General

August in Hong Kong

Su has always said that she found August in Hong Kong too hot for her constitution such that she won’t venture out of her flat until sundown. Facebook reminded us that we did not spend too much of August in Hong Kong, except for last year perhaps when we had a virtual lockdown due to the corona virus pandemic. Indeed, we have been grounded since mid-March 2020 and it doesn’t look like we would be able to leave Hong Kong comfortably in another six months at least.

But things are happening all around us, and it does seem that the rest of the world, in particular the West, won’t leave us alone. Even as our medal-laden athletes were in quarantine after their return from Japan, Nicol Kidman made news with her appearances in Central, prompting questions from all quarters on all fronts with renewed condemnation on the civil servants in formulation and execution of public policies. Yes, many people will always conclude that civil servants can never do anything right, but then these same people have reacted with lightning speed to the voucher scheme put out by the same government.

Then suddenly, we saw the fall of Kabul happening faster and more dramatic than the fall of Saigon; and this is only the beginning. No measure of words or explanation can justify the costs estimated at US$2 trillion or the human sacrifices estimated at 240,000 involved and incurred in the past 20 years. No doubt historians, novelists, artistes and politicians will henceforth present their stories ad nauseum, so as to guarantee that the average person will never get anywhere near the truth.  But I doubt the United States, arguably the primary instigator, perpetrator and funds provider of the operation – and hence the major stakeholder – would ever be interested in the truth.  Some would even say, “You can’t handle the truth!” The Joe Biden Administration has already said that the pull out is fully justified and that there is no best time for the operation, even as their Commander in Chief was assuring the world that the 350,000 strong well trained and equipped armed force of the Afghan government would very unlikely succumb quickly to the very much out-numbered band of Taliban fighters. What’s new? Doesn’t history often repeat itself?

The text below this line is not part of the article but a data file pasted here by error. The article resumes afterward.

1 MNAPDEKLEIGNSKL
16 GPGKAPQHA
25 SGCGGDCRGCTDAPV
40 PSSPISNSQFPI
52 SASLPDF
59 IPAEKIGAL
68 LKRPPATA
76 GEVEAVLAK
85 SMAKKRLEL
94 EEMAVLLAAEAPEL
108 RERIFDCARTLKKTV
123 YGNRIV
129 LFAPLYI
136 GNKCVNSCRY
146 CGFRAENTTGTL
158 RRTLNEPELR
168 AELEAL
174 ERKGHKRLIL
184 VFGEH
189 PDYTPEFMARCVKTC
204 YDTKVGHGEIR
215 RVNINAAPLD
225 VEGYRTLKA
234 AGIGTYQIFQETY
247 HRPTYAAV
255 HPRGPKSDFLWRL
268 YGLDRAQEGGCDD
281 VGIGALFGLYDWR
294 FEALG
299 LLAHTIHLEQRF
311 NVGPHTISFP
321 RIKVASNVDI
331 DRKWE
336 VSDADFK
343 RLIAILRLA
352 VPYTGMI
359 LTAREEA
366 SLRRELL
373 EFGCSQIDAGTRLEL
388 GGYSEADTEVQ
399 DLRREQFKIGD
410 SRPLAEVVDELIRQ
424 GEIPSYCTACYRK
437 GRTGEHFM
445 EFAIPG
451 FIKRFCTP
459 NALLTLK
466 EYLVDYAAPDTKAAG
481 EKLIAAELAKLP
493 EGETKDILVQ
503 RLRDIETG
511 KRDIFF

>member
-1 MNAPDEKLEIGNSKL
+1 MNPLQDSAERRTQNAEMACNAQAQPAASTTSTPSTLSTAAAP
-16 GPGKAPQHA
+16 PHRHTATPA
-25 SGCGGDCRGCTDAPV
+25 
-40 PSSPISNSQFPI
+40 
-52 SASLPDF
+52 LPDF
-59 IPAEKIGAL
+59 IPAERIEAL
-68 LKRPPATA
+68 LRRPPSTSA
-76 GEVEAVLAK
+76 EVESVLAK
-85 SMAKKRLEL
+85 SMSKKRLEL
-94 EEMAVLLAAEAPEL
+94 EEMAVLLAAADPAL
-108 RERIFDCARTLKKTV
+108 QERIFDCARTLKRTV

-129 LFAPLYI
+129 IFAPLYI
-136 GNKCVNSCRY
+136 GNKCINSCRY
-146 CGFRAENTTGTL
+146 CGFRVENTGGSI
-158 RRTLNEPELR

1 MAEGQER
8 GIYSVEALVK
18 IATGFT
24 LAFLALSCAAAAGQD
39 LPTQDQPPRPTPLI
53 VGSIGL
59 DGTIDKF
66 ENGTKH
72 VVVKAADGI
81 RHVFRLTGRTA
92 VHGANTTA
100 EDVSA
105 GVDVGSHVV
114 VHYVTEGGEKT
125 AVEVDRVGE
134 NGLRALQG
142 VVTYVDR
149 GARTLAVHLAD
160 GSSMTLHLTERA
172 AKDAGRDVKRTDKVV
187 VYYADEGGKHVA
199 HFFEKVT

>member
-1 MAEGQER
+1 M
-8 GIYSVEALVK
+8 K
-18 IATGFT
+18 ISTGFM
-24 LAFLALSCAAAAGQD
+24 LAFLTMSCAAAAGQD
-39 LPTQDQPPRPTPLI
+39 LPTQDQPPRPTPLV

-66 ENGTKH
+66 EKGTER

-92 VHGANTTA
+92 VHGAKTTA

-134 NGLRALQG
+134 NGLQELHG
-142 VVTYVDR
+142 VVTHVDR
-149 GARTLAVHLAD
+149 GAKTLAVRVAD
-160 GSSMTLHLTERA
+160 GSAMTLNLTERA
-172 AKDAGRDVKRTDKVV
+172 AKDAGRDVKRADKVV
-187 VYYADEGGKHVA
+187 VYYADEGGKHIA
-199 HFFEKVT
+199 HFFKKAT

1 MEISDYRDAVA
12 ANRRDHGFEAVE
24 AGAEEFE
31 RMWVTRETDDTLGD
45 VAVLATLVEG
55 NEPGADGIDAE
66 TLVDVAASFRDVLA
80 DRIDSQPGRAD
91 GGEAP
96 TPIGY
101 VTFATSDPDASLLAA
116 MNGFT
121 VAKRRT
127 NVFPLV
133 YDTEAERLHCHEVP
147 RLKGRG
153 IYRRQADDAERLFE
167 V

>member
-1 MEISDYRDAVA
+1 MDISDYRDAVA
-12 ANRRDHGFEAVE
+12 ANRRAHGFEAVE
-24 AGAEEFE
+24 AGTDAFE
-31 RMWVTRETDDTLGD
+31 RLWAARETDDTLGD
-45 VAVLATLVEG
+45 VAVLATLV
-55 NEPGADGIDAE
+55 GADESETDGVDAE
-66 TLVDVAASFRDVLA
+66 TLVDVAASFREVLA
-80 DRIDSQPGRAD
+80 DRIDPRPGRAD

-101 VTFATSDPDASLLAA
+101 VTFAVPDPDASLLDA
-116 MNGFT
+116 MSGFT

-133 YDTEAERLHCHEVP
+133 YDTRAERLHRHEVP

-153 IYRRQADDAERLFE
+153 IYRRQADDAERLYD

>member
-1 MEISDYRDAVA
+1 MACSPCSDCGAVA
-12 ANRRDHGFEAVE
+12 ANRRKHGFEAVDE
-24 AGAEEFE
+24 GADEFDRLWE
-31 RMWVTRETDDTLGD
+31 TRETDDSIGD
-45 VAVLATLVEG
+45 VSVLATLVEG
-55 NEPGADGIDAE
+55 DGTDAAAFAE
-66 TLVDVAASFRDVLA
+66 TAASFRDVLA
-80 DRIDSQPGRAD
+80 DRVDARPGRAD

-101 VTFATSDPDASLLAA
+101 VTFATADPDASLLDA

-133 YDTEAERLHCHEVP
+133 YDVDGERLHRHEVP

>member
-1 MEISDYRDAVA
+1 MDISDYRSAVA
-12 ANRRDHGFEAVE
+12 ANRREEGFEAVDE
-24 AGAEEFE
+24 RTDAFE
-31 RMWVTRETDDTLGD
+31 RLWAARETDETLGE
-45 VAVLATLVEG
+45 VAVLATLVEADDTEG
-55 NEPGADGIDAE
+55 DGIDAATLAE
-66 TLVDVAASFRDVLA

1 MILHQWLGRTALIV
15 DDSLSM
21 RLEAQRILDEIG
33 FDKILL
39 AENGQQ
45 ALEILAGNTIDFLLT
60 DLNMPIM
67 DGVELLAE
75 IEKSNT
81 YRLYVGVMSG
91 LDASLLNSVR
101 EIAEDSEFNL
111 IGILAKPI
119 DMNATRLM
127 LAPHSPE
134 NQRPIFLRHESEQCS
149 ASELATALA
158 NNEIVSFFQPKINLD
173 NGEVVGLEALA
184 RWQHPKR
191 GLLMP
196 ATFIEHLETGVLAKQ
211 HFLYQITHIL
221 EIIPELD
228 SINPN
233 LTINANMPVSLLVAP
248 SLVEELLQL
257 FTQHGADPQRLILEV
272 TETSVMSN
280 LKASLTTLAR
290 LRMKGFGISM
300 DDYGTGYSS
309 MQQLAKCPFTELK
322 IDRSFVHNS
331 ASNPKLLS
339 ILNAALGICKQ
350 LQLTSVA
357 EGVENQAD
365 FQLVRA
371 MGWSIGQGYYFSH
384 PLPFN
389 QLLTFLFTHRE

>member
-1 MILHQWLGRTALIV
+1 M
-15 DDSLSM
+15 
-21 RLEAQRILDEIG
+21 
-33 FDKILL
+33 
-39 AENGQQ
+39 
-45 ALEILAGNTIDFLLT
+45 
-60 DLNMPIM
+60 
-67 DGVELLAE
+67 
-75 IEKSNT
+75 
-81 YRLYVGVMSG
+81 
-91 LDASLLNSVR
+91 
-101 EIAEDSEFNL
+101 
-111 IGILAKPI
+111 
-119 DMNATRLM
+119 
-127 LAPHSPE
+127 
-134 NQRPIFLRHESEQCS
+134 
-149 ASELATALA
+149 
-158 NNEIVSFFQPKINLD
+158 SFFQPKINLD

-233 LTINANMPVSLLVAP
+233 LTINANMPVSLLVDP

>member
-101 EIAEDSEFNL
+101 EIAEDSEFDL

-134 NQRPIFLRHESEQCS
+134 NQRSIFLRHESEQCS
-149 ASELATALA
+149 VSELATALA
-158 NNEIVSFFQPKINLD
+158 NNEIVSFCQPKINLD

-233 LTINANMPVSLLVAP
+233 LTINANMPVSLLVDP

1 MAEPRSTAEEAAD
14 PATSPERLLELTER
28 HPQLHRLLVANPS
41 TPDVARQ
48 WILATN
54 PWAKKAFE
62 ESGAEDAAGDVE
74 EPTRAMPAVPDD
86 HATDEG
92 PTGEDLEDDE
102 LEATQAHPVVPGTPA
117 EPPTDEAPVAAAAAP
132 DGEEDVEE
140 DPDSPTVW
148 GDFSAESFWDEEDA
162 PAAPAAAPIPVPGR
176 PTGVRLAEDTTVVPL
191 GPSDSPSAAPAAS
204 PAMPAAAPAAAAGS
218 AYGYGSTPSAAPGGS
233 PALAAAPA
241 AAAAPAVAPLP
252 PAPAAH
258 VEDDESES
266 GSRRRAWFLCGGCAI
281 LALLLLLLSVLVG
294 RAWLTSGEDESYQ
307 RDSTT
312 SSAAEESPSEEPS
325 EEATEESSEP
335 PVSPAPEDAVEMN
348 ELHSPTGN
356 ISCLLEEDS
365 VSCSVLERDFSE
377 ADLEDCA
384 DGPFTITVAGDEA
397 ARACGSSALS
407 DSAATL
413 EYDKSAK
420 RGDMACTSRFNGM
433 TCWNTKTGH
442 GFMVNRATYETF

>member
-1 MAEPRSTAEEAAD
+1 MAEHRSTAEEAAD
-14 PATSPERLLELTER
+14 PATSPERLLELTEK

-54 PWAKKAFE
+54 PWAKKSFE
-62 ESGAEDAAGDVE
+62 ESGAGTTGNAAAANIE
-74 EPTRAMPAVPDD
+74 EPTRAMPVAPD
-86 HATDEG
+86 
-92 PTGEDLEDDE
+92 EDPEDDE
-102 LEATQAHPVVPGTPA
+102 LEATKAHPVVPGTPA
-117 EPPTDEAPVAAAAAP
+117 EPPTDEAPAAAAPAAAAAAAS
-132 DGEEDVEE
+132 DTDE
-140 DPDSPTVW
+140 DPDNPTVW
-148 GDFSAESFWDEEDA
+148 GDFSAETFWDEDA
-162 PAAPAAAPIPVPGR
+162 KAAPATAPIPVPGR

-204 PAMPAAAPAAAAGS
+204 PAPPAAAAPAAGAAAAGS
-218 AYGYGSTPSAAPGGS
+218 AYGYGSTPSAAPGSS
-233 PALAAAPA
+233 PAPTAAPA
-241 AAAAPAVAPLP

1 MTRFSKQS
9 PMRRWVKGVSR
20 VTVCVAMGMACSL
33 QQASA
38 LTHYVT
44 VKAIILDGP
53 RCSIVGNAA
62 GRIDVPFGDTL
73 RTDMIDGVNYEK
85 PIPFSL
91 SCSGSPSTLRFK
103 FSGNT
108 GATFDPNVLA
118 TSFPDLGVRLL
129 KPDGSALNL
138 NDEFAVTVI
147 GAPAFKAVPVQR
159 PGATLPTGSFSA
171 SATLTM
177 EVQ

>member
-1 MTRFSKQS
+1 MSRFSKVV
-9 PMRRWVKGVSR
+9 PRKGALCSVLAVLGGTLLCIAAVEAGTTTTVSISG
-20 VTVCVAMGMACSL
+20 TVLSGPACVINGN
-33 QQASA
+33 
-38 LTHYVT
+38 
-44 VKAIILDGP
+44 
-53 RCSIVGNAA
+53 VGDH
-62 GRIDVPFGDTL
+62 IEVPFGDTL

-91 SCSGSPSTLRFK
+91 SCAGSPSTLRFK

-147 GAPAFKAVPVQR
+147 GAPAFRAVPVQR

Closer to home, despite what the West and media would like us to believe in, we are making progress as the national security police made arrests and gathered evidence to bring offenders before the courts, including most recently four HKU students, and as Jimmy Lai has been named as the person funding operations calculated to conspire with foreign forces to bring sanctions against China and Hong Kong. Sources have indeed predicted that the media tycoon would likely spend the rest of his life behind bars, either in Hong Kong or in China. What a change of fortune for someone who once appeared to be so powerful and influential worldwide that even the US vice president and high officials would find time to meet! One wonders what ran across his mind and what sustained his blind faith in a country which has systematically betrayed its allies and lied to their people.

These are exciting times indeed; and inevitably one needs to take stock and position oneself. A friend earlier asked what one can do to prepare for the future in such times. To me, the question is a rhetorical one and one which has been asked time and time again, since we were in our early twenties and even in the teens when many of our friends and classmates were leaving the place or making plans to settle in the West. As always, it is for the individuals to weigh all the relevant factors and keep everything in balance. Except that we now have more facts before us: we have a China, our country, with so much growth potentials, a country which has never tried to invade another country, and one in which we can place our trust. On the other hand, the West looks like a basket case that may not be sustainable or about to fall apart. The choice is obvious, to me at least.

It is true that friends are continuing leaving Hong Kong and are making plans to send their children abroad. As Reverend Robert Ng of Ricci Hall has recently said in his sermon, it wouldn’t matter where people go or stay, as long as they are not leaving God and His Words.  I certainly wish they won’t.

In the meantime, we have decided therefore to have plenty of exercises, to keep the body and mind in the best conditions, and above all, to be in company with people we are likely to have a great time. Hot and stormy as it may be, we owe it to ourselves to eat and live well.

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